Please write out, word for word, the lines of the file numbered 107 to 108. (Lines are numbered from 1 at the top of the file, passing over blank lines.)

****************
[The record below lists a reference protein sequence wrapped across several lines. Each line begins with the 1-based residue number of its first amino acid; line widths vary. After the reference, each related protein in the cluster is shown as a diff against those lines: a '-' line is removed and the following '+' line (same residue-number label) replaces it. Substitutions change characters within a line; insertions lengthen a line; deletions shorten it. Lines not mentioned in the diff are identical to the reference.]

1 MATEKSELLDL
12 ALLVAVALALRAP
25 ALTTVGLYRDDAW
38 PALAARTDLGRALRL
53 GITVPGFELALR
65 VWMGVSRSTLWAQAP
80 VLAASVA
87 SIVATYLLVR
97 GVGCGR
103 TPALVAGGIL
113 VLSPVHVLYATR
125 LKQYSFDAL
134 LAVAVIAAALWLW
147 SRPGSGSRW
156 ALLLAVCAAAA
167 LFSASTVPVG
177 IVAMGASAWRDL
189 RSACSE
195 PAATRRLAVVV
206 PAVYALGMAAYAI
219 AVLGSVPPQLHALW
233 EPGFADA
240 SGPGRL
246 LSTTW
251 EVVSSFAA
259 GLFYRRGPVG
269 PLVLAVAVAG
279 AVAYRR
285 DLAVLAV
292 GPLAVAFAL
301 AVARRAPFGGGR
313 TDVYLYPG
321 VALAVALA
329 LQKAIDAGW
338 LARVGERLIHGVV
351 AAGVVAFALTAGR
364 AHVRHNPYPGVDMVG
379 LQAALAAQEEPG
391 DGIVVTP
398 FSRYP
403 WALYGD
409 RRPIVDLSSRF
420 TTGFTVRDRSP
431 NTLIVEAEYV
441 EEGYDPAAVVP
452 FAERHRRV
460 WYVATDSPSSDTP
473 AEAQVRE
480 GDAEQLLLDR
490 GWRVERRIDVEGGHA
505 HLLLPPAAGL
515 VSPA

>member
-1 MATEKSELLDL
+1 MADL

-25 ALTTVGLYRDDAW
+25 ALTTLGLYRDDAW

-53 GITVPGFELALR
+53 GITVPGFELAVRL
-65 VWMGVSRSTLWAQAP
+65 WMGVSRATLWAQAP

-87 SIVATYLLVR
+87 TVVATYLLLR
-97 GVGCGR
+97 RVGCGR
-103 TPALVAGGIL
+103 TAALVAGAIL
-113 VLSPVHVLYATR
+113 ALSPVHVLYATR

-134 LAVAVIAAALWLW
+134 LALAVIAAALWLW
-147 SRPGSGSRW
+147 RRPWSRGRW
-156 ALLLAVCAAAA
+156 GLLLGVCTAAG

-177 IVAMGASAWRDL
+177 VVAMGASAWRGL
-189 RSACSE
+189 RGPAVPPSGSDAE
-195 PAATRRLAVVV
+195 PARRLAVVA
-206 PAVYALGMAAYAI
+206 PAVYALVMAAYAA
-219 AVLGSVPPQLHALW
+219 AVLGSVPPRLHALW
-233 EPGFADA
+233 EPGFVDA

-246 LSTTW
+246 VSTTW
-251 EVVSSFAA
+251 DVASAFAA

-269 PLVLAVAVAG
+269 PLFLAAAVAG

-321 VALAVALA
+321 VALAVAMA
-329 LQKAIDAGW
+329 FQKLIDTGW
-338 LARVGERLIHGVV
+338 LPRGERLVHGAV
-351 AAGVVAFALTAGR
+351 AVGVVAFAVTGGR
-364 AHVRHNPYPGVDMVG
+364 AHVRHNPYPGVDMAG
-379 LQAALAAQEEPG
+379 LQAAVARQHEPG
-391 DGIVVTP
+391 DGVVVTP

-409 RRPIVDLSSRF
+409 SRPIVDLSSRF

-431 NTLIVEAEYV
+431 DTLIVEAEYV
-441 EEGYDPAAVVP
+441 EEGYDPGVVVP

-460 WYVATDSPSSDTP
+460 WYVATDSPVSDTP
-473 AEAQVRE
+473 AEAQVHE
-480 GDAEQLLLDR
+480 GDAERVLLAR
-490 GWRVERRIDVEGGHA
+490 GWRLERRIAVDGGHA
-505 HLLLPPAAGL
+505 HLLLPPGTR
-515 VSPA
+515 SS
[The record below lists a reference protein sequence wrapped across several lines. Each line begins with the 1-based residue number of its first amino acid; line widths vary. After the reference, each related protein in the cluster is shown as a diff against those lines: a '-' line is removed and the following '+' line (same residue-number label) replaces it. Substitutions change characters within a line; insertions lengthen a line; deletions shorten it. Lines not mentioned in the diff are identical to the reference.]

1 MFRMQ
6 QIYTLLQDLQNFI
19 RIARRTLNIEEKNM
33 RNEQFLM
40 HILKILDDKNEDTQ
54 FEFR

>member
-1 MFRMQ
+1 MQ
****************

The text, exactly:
-391 DGIVVTP
+391 DGVVVTP